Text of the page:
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APPLICATION NO. FILING DATE FIRST NAMED INVENTOR ATTORNEY DOCKET NO. CONFIRMATION NO. 



JOHANNES G. BEDNORZ YOR919870074US5 



877 7590 09/17/2009 I 

IBM CORPORATION, T.J. WATSON RESEARCH CENTER I 

P.O. BOX 218 KOPEC, MARK T 

YORKTOWN HEIGHTS, NY 10598 I 



PAPER NUMBER 



NOTIFICATION DATE | DELIVERY MODE 
09/17/2009 ELECTRONIC 



Please find below and/or attached an Office communication concerning this application or proceeding. 

The time period for reply, if any, is set in the attached communication. 

Notice of the Office communication was sent electronically on above-indicated "Notification Date" to the 
following e-mail address(es): 
iplawy or @ u s . ibm. com 



PTOL-90A (Rev. 04/07) 



UNITED STATES PATENT AND TRADEMARK OFFICE 



BEFORE THE BOARD OF PATENT APPEALS 
AND INTERFERENCES 



Ex parte JOHANNES G. BEDNORZ and CARL A. MUELLER 



Appeal 2009-003320 
Application 08/479,810 
Technology Center 1700 



Decided: September 15, 2009 



Before BRADLEY R. G ARRIS, BEVERLY A. FRANKLIN, and 
LINDA M. GAUDETTE, Administrative Patent Judges. 

GARRIS, Administrative Patent Judge. 



DECISION ON APPEAL 

Appellants appeal under 35 U.S.C. § 134 from the Examiner's 
decision rejecting claims 1-64, 66-72, 84, 85, 88-96, 100-102, 109-112, 115- 
122, 126-134, 139, 141-143, 146-149, 153-155, 162-166, 182-184, 187, 188, 
192-195, 198-212, 217-219, 222, 223, 227-230, 232-234, 237-240, 244-246, 
253-257, 268, 273-275, 278, 279, 283-286, 289-295, 302, 303, 308-310, 



Appeal 2009-003320 
Application 08/479,810 

313, 314, 318-329, 331-334, 337-345, 347-357, 359-374, 376, 382, 383, 
389, 394, 395, 402, 407, 408, 414-419, 421-424, 426-501, 508-510 and 516- 
543. 1 We have jurisdiction under 35 U.S.C. § 6. 

We AFFIRM-IN-P ART . 

Statement of the Case 

Based on a discovery for which they won a Nobel prize, Appellants 
claim a combination, apparatus, device, or structure comprising a material 
exhibiting a superconductive state at a temperature greater than or equal to 
26°K. This material is broadly and variously defined in the rejected claims 



1 For purposes of clarification, we make the following points. (1) The 
claims listed above are the claims we consider to be under rejection and on 
appeal since they are the claims listed by the Examiner in the sole statement 
of rejection presented in the Answer (Ans. para, bridging 5-6). (2) In this 
Opinion, as in the Answer (Ans. 2), references to the multiple dependent 
claims under rejection are limited to those claims which depend from 
rejected parent claims. (3) The record of this appeal includes the Appeal 
Brief filed 15 May 2008 as volumes 1-5 and the attachments thereto, the 
Examiner's Answer mailed 20 August 2008, the Reply Brief filed 20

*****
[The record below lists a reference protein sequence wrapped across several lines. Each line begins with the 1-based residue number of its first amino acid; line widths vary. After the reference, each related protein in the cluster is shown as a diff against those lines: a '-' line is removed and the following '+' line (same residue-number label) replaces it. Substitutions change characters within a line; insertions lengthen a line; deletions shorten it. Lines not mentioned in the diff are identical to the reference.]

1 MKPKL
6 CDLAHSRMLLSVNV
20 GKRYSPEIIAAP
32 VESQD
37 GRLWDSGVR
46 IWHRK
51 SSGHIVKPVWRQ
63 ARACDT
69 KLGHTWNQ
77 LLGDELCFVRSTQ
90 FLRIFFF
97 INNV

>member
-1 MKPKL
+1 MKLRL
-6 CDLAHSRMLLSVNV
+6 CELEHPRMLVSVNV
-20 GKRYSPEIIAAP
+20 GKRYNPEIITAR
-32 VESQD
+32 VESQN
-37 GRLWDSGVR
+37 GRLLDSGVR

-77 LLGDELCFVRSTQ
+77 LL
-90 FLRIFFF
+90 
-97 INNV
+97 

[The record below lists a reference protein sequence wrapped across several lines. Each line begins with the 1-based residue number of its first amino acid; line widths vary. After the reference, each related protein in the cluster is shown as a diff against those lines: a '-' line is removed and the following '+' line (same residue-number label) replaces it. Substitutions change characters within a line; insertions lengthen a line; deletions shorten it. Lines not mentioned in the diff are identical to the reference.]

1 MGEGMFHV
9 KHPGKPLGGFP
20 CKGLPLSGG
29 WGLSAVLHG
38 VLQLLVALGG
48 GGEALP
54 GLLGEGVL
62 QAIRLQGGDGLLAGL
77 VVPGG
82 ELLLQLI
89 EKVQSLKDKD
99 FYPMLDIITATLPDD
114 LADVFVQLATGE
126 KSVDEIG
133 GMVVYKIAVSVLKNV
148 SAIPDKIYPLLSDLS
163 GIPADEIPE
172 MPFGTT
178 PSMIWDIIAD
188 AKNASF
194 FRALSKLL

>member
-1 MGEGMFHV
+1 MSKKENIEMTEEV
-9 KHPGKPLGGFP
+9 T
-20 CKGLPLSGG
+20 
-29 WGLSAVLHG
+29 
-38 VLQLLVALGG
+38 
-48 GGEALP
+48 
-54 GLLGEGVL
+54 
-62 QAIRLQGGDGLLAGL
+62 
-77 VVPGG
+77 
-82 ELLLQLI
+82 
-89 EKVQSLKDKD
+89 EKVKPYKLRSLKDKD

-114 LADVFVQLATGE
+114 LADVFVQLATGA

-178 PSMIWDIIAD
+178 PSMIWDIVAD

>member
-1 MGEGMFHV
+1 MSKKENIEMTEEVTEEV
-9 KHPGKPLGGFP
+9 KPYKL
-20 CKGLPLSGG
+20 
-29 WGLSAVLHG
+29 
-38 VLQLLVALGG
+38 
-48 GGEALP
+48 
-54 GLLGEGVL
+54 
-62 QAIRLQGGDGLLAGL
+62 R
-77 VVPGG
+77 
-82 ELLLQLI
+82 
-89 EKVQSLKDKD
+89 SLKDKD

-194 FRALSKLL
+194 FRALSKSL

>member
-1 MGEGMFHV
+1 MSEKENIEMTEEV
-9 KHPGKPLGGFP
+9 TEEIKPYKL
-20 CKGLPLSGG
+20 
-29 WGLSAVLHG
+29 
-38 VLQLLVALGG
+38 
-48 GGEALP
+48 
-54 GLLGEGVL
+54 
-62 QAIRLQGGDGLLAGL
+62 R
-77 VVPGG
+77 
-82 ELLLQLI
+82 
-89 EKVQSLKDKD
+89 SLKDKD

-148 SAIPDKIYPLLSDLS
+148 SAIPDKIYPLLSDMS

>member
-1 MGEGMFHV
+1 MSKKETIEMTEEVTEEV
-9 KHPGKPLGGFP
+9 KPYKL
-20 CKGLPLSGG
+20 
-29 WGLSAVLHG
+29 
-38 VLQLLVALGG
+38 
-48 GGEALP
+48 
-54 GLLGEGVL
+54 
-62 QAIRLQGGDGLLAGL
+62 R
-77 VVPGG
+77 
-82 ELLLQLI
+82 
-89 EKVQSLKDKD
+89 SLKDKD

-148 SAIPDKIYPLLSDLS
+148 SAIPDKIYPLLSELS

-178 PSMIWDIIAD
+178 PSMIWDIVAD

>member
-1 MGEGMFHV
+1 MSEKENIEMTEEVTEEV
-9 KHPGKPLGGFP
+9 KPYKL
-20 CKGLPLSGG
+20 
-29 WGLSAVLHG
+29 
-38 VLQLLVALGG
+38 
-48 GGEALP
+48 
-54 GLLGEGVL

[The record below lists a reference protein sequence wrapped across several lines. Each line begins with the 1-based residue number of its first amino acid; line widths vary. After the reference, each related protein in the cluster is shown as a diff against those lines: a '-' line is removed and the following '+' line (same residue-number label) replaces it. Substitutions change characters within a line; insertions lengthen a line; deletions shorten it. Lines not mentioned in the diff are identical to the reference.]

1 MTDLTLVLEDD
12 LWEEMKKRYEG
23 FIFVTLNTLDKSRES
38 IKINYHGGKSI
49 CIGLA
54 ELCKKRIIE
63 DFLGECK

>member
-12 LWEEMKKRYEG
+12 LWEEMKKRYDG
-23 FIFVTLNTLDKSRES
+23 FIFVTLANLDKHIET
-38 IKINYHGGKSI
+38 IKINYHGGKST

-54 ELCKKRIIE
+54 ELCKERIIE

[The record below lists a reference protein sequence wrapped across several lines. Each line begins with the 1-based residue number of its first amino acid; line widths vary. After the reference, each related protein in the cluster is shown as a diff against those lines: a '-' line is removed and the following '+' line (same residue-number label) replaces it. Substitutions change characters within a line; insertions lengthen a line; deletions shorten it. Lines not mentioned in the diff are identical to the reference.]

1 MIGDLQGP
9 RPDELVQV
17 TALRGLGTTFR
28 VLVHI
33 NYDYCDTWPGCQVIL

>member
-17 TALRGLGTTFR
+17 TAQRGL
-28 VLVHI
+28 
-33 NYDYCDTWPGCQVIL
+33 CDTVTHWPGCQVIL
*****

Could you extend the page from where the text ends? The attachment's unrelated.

October 2008, the Reply Brief Supplement 1 filed 21 October 2008, the 
Reply Brief Supplement 2 filed 28 October 2008, the Reply Brief 
Supplement 3 filed 6 November 2008, and the Transcript of the Oral 
Hearing held 10 June 2009. (4) As presented in the Claims Appendix (App. 
Br., vol. 1), certain claims (see claims 466, 467, 476, 477, 517, 518, 522) 
contain typographical errors in the recitation directed to superconducting 
transition temperature T c . For purposes of this appeal and consistent with 
Appellants' arguments (e.g., see App. Br., vol. 3, pts. 7-8), we interpret these 
claims to require a T c of greater than or equal to 26°K. (5) Appellants 
appear to have withdrawn their request that the Board resolve an issue 
concerning claim of priority (compare Hearing Transcript 3 with App. Br., 
vol. 1, p. 55-65). Regardless, such an issue must be resolved by way of 
petition not appeal. See Manual of Patenting Examining Procedure (MPEP) 
§ 1201 (Rev. 3, August 2005) and MPEP §§ 1002-1003 (Rev. 2, May 2004). 



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Appeal 2009-003320 
Application 08/479,810 

as being, for example, an oxide, a composition, a ceramic characteristic, and 
a means. 

Rejected claims defining the above-described subject matter include 

claims 12, 88, 1 15, 1 17, 374, and 438 which read as follows: 

12. A superconducting combination, comprising a superconductive 
oxide having a transition temperature greater than or equal to 26°K, 

means for passing a superconducting electrical current through said 
composition [sic] while said composition is at a temperature greater than or 
equal to 26°K and less than said transition temperature, and 

cooling means for cooling said composition to a superconducting state at a 
temperature greater than or equal to 26°K. 

88. An apparatus comprising: 

a composition exhibiting a superconductive state at a temperature greater 
than or equal to 26°K, 

a cooler for cooling said composition to a temperature greater than or equal 
to 26°K at which temperature said composition exhibits said 
superconductive state, and 

a current source for passing an electrical current through said composition 
while said composition is in said superconductive state. 

115. A device comprising a transition metal oxide having a T c 
greater than or equal to 26°K carrying a superconducting current said 
transition metal oxide is maintained at a temperature less than said T c .